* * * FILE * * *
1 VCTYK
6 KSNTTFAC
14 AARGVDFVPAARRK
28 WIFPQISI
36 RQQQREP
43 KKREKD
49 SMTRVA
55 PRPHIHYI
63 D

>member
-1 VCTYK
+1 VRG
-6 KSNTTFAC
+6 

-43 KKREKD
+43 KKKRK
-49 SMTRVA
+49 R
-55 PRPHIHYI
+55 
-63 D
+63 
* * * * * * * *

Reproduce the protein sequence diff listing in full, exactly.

1 VCTYK
6 KSNTTFAC
14 AARGVDFVPAARRK
28 WIFPQISI
36 RQQQREP
43 KKREKD
49 SMTRVA
55 PRPHIHYI
63 D

>member
-1 VCTYK
+1 VRG
-6 KSNTTFAC
+6 

-43 KKREKD
+43 KKKRK
-49 SMTRVA
+49 R
-55 PRPHIHYI
+55 
-63 D
+63 